# Cosmic Time and the Initial State of the Universe

## Abstract

**:**

## 1. The Cosmic Clock and Intrinsic Time Geometrodynamics

#### 1.1. Symplectic Potential of Geometrodynamics, and Generalized DeWitt Supermetric

#### 1.2. Generalized Hamiltonian Constraint of Geometrodynamics; and Global Intrinsic Time Interval

#### 1.3. Cosmic Time and the Reduced Physical Hamiltonian

## 2. Quantum Gravity as Schrödinger–Heisenberg Quantum Mechanics

## 3. Origin of the Universe

#### 3.1. Bekenstein–Hawking Black Hole Entropy and Penrose’s Weyl Curvature Hypothesis

#### 3.2. Hartle–Hawking No-Boundary Proposal

## 4. Chern–Simons Initial State

#### 4.1. Semiclassical Robertson–Walker Beginning

#### 4.2. A Hot Beginning

## 5. Quantum Origin as Chern–Simons Hartle–Hawking State

#### Relative Chern–Simons Functional

## 6. Quantum Metric Fluctuations and Two-Point Correlation Functions of the Chern–Simons Hartle–Hawking State

## Funding

## Institutional Review Board Statement

## Informed Consent Statement

## Data Availability Statement

## Acknowledgments

## Conflicts of Interest

## Abbreviations

CMC | constant mean curvature |

d.o.f. | degree(s) of freedom |

GR | General Relativity |

ITG | Intrinsic Time Geometrodynamics or Intrinsic Time Gravity |

TT | transverse traceless |

## Appendix A. Lichnerowicz–York Equation with Addition of Cotton–York Term and Penrose’s Weyl Curvature Hypothesis

## Appendix B. Gravitational Chern–Simons Functional, Cotton–York Tensor, and Pontryagin Invariant

## Notes

1 | Appendix A contains related discussions; and a comparison of York’s extrinsic time formulation and ITG can be found in Ref. [12]. |

2 | The inverse of ${\overline{q}}_{ij}$ is denoted by ${\overline{q}}^{ij}$; also $\int \phantom{\rule{0.166667em}{0ex}}\tilde{\pi}\delta ln{q}^{\frac{1}{3}}=\int \phantom{\rule{0.166667em}{0ex}}\frac{1}{3}\frac{\tilde{\pi}}{q}\delta q$. |

3 | The explicit commutation relations are [8] $\left[{\overline{q}}_{ij}\left(x\right),{\overline{\pi}}_{l}^{k}\left(y\right)\right]=i\hslash (\frac{1}{2}\left({\delta}_{m}^{i}{\overline{q}}_{jn}+{\delta}_{n}^{i}{\overline{q}}_{jm}\right)-\frac{1}{3}{\delta}_{j}^{i}{\overline{q}}_{mn}){\delta}^{3}(x,y)$; $\left[{\overline{\pi}}_{j}^{i}\left(x\right),{\overline{\pi}}_{l}^{k}\left(y\right)\right]=\frac{i\hslash}{2}\left({\delta}_{j}^{k}{\overline{\pi}}_{l}^{i}-{\delta}_{l}^{i}{\overline{\pi}}_{j}^{k}\right){\delta}^{3}(x,y)$. |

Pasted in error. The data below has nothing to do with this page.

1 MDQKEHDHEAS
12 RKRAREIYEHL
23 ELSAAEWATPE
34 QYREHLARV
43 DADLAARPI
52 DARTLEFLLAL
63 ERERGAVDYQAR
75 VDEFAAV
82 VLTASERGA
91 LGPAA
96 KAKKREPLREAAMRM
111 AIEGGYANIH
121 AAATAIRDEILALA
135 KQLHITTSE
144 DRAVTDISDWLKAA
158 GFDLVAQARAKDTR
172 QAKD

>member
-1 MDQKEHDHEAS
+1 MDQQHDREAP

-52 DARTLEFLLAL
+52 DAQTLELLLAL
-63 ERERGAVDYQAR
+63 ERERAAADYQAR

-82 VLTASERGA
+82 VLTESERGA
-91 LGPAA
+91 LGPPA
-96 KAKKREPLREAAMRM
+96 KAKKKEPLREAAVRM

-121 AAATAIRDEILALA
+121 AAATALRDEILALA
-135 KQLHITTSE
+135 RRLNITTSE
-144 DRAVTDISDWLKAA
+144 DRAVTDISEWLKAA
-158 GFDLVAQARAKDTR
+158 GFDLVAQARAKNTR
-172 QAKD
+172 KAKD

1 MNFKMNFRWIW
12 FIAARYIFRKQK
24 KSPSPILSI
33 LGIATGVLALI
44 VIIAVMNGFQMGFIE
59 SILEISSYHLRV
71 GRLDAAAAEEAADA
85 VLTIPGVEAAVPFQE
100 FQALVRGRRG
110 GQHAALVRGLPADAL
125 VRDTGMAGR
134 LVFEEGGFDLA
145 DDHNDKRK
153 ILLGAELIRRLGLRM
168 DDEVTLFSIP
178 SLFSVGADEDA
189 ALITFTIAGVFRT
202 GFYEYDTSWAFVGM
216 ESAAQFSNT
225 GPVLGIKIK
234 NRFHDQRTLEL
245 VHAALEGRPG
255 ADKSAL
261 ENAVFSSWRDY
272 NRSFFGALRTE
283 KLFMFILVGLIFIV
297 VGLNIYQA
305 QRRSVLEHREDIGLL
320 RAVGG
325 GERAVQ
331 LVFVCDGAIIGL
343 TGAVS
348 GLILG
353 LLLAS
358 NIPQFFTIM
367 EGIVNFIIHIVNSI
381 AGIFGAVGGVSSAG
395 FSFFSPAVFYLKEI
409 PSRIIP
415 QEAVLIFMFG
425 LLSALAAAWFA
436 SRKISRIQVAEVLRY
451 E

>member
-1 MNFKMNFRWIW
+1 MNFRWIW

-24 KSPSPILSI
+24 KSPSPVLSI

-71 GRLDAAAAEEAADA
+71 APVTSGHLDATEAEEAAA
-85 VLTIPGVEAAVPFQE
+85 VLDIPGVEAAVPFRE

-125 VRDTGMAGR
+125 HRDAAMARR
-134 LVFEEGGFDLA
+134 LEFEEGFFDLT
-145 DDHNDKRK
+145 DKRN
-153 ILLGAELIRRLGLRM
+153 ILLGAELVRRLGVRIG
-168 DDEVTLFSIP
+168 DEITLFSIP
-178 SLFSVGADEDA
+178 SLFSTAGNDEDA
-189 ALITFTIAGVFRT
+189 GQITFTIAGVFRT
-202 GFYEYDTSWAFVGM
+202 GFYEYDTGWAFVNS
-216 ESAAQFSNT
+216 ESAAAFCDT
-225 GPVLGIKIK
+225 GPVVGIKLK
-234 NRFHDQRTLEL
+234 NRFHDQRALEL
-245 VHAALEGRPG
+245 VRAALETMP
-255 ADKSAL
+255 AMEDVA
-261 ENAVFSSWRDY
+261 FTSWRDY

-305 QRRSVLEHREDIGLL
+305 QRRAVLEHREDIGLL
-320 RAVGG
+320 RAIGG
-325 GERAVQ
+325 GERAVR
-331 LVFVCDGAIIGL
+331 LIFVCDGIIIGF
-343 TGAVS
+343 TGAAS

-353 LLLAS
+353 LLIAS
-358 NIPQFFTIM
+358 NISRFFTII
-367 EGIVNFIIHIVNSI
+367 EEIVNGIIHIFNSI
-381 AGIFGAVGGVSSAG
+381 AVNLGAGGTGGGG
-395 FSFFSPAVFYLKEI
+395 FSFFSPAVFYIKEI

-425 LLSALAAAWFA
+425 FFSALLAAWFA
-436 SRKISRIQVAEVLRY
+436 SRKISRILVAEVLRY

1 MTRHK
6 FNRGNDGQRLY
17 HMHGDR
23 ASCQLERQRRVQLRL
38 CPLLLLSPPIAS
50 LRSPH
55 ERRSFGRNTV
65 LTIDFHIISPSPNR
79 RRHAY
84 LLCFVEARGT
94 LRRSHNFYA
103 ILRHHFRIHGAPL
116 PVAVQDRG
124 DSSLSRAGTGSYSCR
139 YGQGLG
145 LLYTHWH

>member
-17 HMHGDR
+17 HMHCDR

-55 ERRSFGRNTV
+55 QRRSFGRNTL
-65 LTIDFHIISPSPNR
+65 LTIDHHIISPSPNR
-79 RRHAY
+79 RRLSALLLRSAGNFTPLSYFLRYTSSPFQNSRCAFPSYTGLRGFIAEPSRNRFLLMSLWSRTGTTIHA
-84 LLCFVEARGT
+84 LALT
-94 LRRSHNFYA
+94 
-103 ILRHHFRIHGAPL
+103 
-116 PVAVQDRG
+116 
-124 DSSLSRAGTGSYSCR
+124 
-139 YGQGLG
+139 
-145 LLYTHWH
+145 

4 | |

5 | Time-dependence of a Hamiltonian is allowed in quantum mechanics; it does not spoil unitarity which is ensured by the self-adjointness of the Hamiltonian. |

6 | Even if all black holes were to eventually evaporate away after eons, it is possible a very small cosmological constant, ergo very large cosmological horizon, and entropy, remains. In a de Sitter manifold, the area of the cosmological horizon is inversely proportional to the value of the cosmological constant. |

7 | Notes on gravitational Chern–Simons functional, Cotton–York tensor, and Euclidean Pontryagin invariant which may be helpful to understanding the arguments are delegated to Appendix B. |

8 | It is known that every compact simply connected conformally flat manifold is conformally diffeomorphic to the n-sphere [43]. Grigori Perelman proved the Poincaré Conjecture, which says that every simply connected, closed three-manifold is homeomorphic to the three-sphere. Topological and differentiable isomorphism is the same in dimension three and below, so the generalized smooth Poincaré Conjecture that a manifold which is a homotopy three-sphere is, in fact, diffeomorphic to the standard three-sphere holds. |

9 | Explicitly, ${\left({Q}_{CS}\right)}_{j}^{i}{\Psi}_{CS}=\left({e}^{-g{W}_{CS}}{\overline{\pi}}_{j}^{i}{e}^{g{W}_{CS}}\right){\Psi}_{CS}={e}^{-g{W}_{CS}}{\overline{\pi}}_{j}^{i}{N}^{\prime}=0$, provided ${N}^{\prime}$ is a topological invariant which satisfies $\frac{\delta {N}^{\prime}}{\delta {\overline{q}}_{ij}}=0$. In the metric representation, the self-adjoint momentric operator can be expressed as [8] ${\overline{\pi}}_{i}^{j}=\frac{\hslash}{i}(\frac{1}{2}\left({\delta}_{m}^{i}{\overline{q}}_{jn}+{\delta}_{n}^{i}{\overline{q}}_{jm}\right)-\frac{1}{3}{\delta}_{j}^{i}{\overline{q}}_{mn})\frac{\delta}{\delta {\overline{q}}_{mn}}$. |

10 | This is analogous to the situation in the simple harmonic oscillator in which the action of the complex annihilation operator, a, on the vacuum state yields $\langle 0\left|a\right|0\rangle =0$, consequently $\langle 0\left|x\right|0\rangle =\langle 0\left|p\right|0\rangle =0$. |

11 | |

12 | $|{\Psi}_{CS}\rangle $ has a norm which is essentially just the partition function of the relative Chern–Simons action, $\langle {\Psi}_{CS}|{\Psi}_{CS}\rangle \propto Z=\int \mathfrak{D}\overline{q}\phantom{\rule{0.166667em}{0ex}}{e}^{-2g({W}_{CS}[\Gamma ]-{W}_{CS}\left[{\Gamma}_{o}\right])}$. |

13 | In usual practice, g is absorbed in the quadratic “propagator” term by redefinition, and $\frac{1}{\sqrt{g}}$ is considered to be “the coupling constant” in the interaction terms. So, in usual QFT language, a large value for g implies weak coupling, and vice versa. |

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**Figure 1.**Origin of the universe from Euclidean tunneling. (Semiclassical picture of the quantum Chern–Simons Hartle–Hawking state).

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Soo, C.
Cosmic Time and the Initial State of the Universe. *Universe* **2023**, *9*, 489.
https://doi.org/10.3390/universe9120489

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Soo C.
Cosmic Time and the Initial State of the Universe. *Universe*. 2023; 9(12):489.
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**Chicago/Turabian Style**

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2023. "Cosmic Time and the Initial State of the Universe" *Universe* 9, no. 12: 489.
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